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Perceptual Comparison of 3D Audio Reproduction With and Without Bottom Channels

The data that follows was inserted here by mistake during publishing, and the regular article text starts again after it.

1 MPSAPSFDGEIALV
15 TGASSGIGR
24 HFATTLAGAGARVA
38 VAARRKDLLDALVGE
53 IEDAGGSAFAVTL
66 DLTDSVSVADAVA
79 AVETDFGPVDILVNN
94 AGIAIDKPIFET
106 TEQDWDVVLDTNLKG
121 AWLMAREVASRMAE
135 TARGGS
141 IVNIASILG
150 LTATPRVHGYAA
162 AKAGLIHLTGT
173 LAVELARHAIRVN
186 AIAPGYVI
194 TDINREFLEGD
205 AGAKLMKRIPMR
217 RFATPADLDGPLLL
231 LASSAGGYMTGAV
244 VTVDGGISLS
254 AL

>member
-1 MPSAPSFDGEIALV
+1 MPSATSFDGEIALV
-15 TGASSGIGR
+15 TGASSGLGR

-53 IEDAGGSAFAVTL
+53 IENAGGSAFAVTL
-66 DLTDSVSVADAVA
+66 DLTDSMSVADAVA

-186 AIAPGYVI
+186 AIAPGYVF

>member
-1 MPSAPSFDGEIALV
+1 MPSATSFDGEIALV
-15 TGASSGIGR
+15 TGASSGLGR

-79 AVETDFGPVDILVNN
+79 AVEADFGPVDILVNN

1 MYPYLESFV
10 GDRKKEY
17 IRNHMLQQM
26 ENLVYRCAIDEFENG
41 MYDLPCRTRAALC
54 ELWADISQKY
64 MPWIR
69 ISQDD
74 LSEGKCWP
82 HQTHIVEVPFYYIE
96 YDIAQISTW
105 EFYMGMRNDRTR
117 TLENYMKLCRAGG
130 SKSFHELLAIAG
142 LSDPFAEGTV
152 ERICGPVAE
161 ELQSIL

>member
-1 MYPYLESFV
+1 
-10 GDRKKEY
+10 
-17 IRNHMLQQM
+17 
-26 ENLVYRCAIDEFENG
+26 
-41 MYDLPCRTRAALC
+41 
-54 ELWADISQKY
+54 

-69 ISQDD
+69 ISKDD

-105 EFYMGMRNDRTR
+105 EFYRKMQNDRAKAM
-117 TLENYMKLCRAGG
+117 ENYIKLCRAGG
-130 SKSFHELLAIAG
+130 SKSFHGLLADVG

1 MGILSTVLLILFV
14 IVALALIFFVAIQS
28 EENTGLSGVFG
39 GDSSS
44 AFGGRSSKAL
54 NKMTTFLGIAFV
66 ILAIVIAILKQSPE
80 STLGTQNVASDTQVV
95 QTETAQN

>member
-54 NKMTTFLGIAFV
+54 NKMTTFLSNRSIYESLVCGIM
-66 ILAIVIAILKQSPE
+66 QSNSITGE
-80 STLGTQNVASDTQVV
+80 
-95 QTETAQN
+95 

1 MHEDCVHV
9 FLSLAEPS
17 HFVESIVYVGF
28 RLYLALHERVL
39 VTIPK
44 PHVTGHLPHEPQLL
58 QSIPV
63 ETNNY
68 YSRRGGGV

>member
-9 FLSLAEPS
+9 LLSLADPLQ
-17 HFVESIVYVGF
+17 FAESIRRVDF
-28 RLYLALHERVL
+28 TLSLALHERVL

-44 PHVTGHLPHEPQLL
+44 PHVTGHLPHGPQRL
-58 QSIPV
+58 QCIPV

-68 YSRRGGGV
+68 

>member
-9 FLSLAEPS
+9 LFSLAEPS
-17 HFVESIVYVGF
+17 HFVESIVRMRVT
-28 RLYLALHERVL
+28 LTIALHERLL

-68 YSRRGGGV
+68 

This study examines the perceptual effects of bottom channels, i.e., floor-level loudspeakers, within 3D audio reproduction. Two listening tests were undertaken at three different venues, using experienced subjects. Both experiments involved comparing three different versions of seven different musical and nonmusical sound scenes: the original mix with all three vertical loudspeaker layers active (Full), the bottom layer muted (Cut), and the bottom layer downmixed into the main layer loudspeakers (X). Results indicate that listeners could discriminate between the three reproduction conditions with a very high degree of accuracy, particularly when comparing the "Full vs. Cut" and "Full vs. X" conditions. Subjects found that the most salient aspects of the sound scene in terms of differentiating between reproduction conditions were related to low-frequency energy, changes in horizontal and vertical imaging, and timbre/tone. Discrimination ability between reproduction conditions was consistent across all three listener groups, though subjects` perception of the degree of difference between reproduction conditions across various auditory attributes varied between groups. These differences may be related to subjects` previous experience with 3D audio including bottom channels, venue bottom-layer loudspeaker angles of elevation, and venue acoustic conditions.


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